• Edward knox
    September 29, 2012 - 08:59

    I understand totally what jarod and his parents are, and have been going through. We experience daily the lack of resources within the school system as our son struggles with Autism. Intentions are good but without the availablility adequately trained personnel and supports our children with special needs will continue to be held back from their true potential and their right to a quality education. Regards Edward Knox

  • Edward knox
    September 29, 2012 - 08:57

    I understand totally what jarod and his parents are, and have been going through. We experience daily the lack of resources within the school system as our son struggles with Autism. Intentions are good but without the availablility adequately trained personnel and supports our children with special needs will continue to be held back from their true potential and their right to a quality education. Regards Edward Knox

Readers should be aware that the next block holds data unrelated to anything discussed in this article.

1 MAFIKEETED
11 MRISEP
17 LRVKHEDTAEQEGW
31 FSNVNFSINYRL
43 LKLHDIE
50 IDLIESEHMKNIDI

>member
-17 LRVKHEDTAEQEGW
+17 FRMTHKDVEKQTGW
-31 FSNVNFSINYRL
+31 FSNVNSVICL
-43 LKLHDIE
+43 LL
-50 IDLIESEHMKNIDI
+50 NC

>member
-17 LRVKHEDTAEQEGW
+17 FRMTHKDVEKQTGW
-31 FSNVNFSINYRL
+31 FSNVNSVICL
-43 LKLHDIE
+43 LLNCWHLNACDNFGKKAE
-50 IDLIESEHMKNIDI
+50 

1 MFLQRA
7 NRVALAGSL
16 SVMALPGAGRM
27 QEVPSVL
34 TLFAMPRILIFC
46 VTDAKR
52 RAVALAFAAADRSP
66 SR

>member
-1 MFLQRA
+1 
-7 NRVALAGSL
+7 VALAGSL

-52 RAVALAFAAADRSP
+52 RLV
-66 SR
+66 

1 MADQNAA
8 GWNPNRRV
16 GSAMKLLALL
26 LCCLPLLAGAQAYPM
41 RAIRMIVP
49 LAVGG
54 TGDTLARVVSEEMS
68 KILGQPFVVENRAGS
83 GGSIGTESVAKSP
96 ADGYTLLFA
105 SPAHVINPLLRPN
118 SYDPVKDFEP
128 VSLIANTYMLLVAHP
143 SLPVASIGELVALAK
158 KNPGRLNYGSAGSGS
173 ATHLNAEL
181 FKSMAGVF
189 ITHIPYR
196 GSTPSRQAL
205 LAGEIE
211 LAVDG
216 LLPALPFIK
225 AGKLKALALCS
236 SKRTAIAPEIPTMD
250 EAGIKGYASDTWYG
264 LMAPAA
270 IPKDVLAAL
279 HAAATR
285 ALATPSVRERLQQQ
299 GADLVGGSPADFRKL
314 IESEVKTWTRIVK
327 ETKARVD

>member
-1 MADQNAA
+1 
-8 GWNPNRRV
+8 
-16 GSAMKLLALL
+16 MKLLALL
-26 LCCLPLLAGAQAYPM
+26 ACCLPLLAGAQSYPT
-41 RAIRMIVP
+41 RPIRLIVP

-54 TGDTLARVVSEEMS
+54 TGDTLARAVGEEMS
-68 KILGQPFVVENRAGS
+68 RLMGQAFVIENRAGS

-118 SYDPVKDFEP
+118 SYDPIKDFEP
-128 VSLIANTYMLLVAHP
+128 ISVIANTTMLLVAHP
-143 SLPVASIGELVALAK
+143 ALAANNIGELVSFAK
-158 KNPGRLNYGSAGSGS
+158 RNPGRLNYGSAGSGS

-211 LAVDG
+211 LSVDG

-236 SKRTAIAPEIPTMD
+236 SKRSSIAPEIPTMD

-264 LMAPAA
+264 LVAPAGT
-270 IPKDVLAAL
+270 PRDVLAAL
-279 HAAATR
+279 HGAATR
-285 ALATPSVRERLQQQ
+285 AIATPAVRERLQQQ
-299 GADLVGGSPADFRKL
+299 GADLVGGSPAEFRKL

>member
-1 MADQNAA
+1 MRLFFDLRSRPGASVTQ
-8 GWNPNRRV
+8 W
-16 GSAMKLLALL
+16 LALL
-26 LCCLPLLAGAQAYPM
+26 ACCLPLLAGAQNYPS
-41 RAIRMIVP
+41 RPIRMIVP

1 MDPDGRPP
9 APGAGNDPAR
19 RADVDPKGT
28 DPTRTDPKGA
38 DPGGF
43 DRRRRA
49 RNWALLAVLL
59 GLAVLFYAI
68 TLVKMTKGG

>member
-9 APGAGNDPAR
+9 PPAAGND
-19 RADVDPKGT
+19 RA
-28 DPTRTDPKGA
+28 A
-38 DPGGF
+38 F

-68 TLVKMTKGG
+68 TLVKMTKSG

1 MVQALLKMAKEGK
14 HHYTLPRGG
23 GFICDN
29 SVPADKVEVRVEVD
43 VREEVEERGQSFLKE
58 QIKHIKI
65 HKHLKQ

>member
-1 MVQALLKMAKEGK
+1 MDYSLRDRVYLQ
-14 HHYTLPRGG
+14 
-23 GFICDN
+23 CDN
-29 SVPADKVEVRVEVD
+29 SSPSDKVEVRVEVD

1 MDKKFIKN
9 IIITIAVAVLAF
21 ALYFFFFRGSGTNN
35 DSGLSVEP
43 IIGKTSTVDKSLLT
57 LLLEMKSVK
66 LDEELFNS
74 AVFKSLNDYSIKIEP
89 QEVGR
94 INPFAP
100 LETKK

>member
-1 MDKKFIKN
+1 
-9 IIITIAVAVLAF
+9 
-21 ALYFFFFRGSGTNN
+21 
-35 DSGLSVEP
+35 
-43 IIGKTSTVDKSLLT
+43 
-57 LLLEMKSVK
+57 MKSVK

• carogers
    September 29, 2012 - 07:25

    I am so pleased for Jared. Who makes this illogical decisions that once media lights show how sensless it is the decision is immediately reversed. Take away sign language in a school ? How does the child develop a skill that will be needed outside school? He spends 9-3 with a a device he communicates with then at 17-18 can't get a parttime job just like all his friends because that device has left him without any standard means to communicate, the ASL (american sign language) ' This school simple tried to stunt the development of a disabled child's education. SHAME ON YOU. There should be a review board look at the administration policy on decision making for that school; if in fact there is a procedure in place??